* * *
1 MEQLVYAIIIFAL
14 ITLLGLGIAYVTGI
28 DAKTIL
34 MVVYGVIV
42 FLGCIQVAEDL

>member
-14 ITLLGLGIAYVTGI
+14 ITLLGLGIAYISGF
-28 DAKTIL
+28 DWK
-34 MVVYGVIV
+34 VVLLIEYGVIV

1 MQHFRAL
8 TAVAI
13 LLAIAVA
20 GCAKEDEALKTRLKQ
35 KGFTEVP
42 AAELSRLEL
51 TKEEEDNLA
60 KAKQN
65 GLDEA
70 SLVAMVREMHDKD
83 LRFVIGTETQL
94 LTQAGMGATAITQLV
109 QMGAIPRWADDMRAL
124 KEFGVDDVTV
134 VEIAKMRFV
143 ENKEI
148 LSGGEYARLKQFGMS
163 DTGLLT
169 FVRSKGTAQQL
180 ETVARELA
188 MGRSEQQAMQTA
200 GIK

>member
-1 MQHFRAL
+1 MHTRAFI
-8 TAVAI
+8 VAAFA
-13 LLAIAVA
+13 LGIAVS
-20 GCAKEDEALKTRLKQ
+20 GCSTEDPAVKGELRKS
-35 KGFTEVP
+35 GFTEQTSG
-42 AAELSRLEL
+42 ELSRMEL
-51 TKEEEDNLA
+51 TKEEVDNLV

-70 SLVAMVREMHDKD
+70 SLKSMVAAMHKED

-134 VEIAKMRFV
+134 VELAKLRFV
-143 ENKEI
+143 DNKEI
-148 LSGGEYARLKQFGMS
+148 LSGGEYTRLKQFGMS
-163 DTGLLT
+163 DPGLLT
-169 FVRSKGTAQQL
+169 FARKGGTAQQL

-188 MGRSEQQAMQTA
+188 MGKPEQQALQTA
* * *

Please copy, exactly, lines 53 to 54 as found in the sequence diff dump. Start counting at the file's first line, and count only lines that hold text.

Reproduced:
+134 VELAKLRFV
-143 ENKEI